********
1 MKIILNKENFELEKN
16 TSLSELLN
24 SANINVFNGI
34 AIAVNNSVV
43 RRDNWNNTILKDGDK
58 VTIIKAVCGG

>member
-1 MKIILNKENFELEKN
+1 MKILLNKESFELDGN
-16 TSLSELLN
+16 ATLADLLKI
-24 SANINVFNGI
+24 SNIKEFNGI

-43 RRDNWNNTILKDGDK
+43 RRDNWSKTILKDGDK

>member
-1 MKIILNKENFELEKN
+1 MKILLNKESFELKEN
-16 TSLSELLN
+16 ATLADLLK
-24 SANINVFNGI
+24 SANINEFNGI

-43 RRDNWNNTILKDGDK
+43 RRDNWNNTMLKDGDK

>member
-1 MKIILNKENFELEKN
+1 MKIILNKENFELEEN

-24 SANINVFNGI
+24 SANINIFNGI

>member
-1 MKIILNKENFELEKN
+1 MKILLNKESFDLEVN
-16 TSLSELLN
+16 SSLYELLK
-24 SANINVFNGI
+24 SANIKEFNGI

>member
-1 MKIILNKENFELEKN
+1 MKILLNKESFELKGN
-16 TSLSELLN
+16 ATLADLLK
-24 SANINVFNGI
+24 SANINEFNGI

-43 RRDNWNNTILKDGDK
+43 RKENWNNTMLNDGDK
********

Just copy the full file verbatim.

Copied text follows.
1 MKIILNKENFELEKN
16 TSLSELLN
24 SANINVFNGI
34 AIAVNNSVV
43 RRDNWNNTILKDGDK
58 VTIIKAVCGG

>member
-1 MKIILNKENFELEKN
+1 MKILLNKESFELDGN
-16 TSLSELLN
+16 ATLADLLKI
-24 SANINVFNGI
+24 SNIKEFNGI

-43 RRDNWNNTILKDGDK
+43 RRDNWSKTILKDGDK

>member
-1 MKIILNKENFELEKN
+1 MKILLNKESFELKEN
-16 TSLSELLN
+16 ATLADLLK
-24 SANINVFNGI
+24 SANINEFNGI

-43 RRDNWNNTILKDGDK
+43 RRDNWNNTMLKDGDK

>member
-1 MKIILNKENFELEKN
+1 MKIILNKENFELEEN

-24 SANINVFNGI
+24 SANINIFNGI

>member
-1 MKIILNKENFELEKN
+1 MKILLNKESFDLEVN
-16 TSLSELLN
+16 SSLYELLK
-24 SANINVFNGI
+24 SANIKEFNGI

>member
-1 MKIILNKENFELEKN
+1 MKILLNKESFELKGN
-16 TSLSELLN
+16 ATLADLLK
-24 SANINVFNGI
+24 SANINEFNGI

-43 RRDNWNNTILKDGDK
+43 RKENWNNTMLNDGDK